Singapore Airlines invested (31-Aug-2011) USD235 million (SGD283 million) in cash to build the equity capital of its proposed new low-cost long-haul unit. SIA subscribed to 283 million new shares of New Aviation Private Ltd at an issue price of SGD1 per share. After the issue of the new shares, New Aviation will remain a wholly-owned subsidiary of the carrier. [more]
Singapore Airlines invests USD235 million new long-haul LCC's equity capital
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Scoot 2017 outlook: challenging market conditions and Europe launch could impact profitability
Singapore Airlines (SIA) medium long haul LCC subsidiary Scoot faces a potentially challenging 2017 as it launches flights to Europe and merges with the short haul LCC Tigerair. Scoot is also planning a series of network and schedule adjustments, which are critical to the future success of the European routes and long-term profitability.
Scoot has been successful in the initial four and a half years since its mid-2012 launch, becoming profitable in a relatively quick timeframe and unlocking a new phase of growth for the SIA Group. However, 2017 will bring intense competition and ambitious expansion in markets that are not likely to be profitable in the short to medium term.
Scoot’s newfound profitability could be at risk due to yield pressures, higher fuel costs and expenses related to new long haul route launches. Scoot and its ongoing integration with Tigerair are necessary strategically, and should improve the SIA Group’s long-term position, but the short-term outlook is relatively cloudy.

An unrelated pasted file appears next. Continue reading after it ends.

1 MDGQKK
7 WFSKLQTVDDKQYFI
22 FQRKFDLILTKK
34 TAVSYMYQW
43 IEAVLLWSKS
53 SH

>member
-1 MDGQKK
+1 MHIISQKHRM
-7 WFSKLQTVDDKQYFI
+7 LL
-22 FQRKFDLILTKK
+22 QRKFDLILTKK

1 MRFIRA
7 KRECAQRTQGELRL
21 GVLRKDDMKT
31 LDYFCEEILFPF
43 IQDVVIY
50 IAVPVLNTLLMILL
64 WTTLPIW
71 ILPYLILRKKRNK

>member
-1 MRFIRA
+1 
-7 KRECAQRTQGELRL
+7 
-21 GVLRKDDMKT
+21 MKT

Turbulence will hurt Southeast Asia’s airlines in 2017 as overcapacity bites
Southeast Asia is a region with enormous growth potential but a relatively cloudy outlook for airlines given the intense competition and overcapacity concerns.
Demand is on the rise, boosted by a growing middle class, rising discretionary incomes and relatively strong economies. Nearly every country in Southeast Asia continues to post GDP growth above the global average. The Philippines, Vietnam, Myanmar and Cambodia have been particularly strong with GDP growth in the high single digits.
However, GDP growth slowed to less than 5% in the rest of Southeast Asia in 2016 and is expected to only pick up slightly in 2017. In several Southeast Asian markets, capacity has been growing faster than demand, impacting yields as competition has intensified. With an order book that equals the size of the current active fleet and several airlines pursuing strategic expansion, capacity may again be added at a rate exceeding demand in 2017.